Fatal Attraction: A Common Infection Linked to Sexual Deviance

According to a study by Janus and Janus,14 percent of male and 11 percent of females in the United States have had personal experience with sadomasochistic sexual practices. Although human behavior is complex, an intriguing link has been identified between sex and violence and a common parasite, Toxoplasma gondii, which is acquired from cats.

It is well-established that parasitic infections can change the behavior of animals in profound ways that promote the spread of the parasite.   One of the most peculiar examples is a switch in the normal behavior of mice to fear the odor of urine of their main predator, cats, to become attracted to the smell after being infected by Toxoplasma.  This parasite reproduces in the gut of cats and it can infect most mammals that come in contact with it.  The infection rate in people ranges from 10 percent to 80 percent in different countries.  In addition to altering fear circuitry and behavior, Toxoplasma infection increases the levels of dopamine in the brain of infected rodents by enzymes in the parasite that synthesize dopamine (tyrosine hydroxylases).  Other studies have reported that males who are infected also have higher levels of testosterone, a hormone associated with aggression and sexual behavior.  Could this parasite from human pets be a factor in human sexual behavior?

Extrapolating animal studies to human behavior is tenuous, because the human brain, and human behaviors, are far more complicated than the nervous systems and comparatively simple behaviors of animals, but the evidence suggests that there is a clear relation between Toxoplasma infection in people and increased sexual arousal by someone else’s fear, danger, pain, powerlessness or humiliation.   To test the hypothesis that people who are infected by Toxoplasma would be more highly attracted to sexual behaviors involving fear, danger, pain, and submissiveness, researchers at the University of Prague surveyed the sexual preferences and behaviors of 5,087 volunteers who were Toxoplasma free and 741 who were infected.   The analysis found that subjects who were infected expressed significantly higher attraction to bondage, violence, sex with animals, and fetishism.  In addition, males who were infected reported increased attraction to masochism and rape.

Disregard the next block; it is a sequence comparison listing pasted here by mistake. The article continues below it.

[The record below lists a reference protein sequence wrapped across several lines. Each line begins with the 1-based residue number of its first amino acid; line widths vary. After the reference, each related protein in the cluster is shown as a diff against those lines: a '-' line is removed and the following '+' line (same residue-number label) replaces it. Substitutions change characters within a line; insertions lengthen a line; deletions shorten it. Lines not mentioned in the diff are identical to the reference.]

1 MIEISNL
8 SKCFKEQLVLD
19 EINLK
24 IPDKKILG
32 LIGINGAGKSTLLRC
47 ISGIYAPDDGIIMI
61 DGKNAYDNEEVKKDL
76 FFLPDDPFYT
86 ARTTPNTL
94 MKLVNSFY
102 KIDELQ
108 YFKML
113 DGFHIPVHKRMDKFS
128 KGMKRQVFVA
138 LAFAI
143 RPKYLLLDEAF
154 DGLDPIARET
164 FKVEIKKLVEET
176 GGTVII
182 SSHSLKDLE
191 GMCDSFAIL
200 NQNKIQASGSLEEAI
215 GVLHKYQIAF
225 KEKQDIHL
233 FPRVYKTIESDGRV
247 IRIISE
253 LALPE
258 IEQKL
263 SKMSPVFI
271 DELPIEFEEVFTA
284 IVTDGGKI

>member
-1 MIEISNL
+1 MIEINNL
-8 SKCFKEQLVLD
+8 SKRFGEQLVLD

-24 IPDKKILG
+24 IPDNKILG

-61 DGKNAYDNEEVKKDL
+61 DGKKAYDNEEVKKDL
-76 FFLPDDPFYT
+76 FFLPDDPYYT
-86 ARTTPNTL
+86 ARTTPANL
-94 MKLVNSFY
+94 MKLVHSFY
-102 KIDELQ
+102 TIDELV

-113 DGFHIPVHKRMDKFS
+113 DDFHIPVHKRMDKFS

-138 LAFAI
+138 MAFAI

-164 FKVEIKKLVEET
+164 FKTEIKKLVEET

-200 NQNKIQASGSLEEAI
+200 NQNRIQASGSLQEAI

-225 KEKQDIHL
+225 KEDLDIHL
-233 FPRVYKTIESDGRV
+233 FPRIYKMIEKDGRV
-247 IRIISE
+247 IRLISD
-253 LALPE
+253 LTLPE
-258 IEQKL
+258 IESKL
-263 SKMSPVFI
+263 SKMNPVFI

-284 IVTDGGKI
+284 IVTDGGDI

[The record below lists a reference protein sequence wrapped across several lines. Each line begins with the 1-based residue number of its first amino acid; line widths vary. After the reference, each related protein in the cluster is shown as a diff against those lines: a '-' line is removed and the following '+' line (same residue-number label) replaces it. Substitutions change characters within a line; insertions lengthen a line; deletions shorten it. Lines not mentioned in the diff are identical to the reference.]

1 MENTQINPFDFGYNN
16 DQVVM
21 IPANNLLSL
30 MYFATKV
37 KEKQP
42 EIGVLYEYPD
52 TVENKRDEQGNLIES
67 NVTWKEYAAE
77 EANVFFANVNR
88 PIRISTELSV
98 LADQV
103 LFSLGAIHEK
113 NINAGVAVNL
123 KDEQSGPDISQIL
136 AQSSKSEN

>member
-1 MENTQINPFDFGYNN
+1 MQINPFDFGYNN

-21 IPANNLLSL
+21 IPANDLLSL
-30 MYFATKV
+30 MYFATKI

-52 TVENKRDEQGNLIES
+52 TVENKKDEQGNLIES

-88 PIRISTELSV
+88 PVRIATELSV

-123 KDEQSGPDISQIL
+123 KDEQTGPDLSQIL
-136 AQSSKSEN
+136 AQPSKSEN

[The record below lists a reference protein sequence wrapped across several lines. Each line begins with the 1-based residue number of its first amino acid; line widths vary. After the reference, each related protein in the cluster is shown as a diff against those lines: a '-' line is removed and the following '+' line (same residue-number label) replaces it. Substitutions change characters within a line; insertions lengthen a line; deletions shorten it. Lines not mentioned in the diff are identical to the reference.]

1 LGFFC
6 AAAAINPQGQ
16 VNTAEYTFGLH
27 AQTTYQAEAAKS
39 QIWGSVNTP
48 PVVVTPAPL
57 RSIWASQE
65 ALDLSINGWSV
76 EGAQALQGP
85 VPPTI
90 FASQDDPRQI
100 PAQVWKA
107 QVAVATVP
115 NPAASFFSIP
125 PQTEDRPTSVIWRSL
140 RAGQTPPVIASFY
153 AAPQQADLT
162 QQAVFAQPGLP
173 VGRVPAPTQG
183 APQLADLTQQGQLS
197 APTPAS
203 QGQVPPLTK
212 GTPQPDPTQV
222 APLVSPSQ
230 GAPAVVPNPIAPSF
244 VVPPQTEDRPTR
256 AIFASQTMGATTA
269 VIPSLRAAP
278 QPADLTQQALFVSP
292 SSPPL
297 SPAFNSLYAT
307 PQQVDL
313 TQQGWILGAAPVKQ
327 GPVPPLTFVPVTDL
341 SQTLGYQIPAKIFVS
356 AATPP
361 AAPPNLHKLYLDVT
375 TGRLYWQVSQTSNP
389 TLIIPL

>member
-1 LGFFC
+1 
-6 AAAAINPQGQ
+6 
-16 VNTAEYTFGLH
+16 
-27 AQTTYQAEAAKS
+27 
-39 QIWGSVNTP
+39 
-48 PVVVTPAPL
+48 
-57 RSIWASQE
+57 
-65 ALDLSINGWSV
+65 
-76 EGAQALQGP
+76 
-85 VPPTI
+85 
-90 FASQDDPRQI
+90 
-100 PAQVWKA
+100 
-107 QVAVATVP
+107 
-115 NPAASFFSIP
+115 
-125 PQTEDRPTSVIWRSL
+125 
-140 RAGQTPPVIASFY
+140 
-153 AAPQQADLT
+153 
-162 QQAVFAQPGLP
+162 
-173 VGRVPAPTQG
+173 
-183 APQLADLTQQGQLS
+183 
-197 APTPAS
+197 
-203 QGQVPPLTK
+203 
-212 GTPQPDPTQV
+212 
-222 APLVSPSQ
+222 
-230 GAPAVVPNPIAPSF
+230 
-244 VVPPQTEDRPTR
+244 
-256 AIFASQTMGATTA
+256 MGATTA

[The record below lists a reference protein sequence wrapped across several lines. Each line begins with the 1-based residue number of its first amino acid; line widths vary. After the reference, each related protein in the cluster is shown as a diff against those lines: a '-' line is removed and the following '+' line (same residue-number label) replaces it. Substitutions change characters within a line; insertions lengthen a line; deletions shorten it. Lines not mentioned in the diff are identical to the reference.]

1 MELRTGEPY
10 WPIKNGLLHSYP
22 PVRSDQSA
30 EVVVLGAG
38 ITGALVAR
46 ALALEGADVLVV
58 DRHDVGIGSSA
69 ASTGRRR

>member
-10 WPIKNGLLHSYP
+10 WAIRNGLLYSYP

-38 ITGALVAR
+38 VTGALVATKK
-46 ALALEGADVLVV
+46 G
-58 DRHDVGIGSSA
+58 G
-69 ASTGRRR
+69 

Interestingly, these individuals were less likely to act upon these urges than the people who were not infected.  The researchers attribute this to another consequence of Toxoplasma infection that was identified in the survey.  The data showed a decrease in novelty seeking in infected individuals, which could inhibit them from performing non-conventional sexual activities, despite their heightened arousal by them.

Additional research is needed to confirm and extend these intriguing findings.  A limitation of the study is that it relied on self-reported information by volunteers who completed a detailed questionnaire over the internet about their sexual preferences, behaviors, and Toxoplasma infection status, which required approximately 90 minutes to complete.  How representative this group of volunteers is of the general population and how reliable their responses to the questions are, remain uncertain.  Secondly, while the links between Toxoplasma infection to BDSM and other sexual behaviors were strong and statistically significant, this is only one of many factors that enter into sexual preference and behavior.  While it is identified as a significant factor, infection by Toxoplasma could have a relatively small influence on sexual behavior in combination with all the other factors that are involved.  Nevertheless, the parallel studies in animals showing changes in neural circuitry that coactivate sex-related and fear-related circuitry in the amygdala, and the switch from fear to attraction to the odor of their predator’s urine, provide a scientific underpinning for the possibility that human behaviors, including sexual behaviors, can be influenced by parasitic infections.


Photo Credit:  Gabbo T, Wikimedia Commons

This article was first published on Psychology Today

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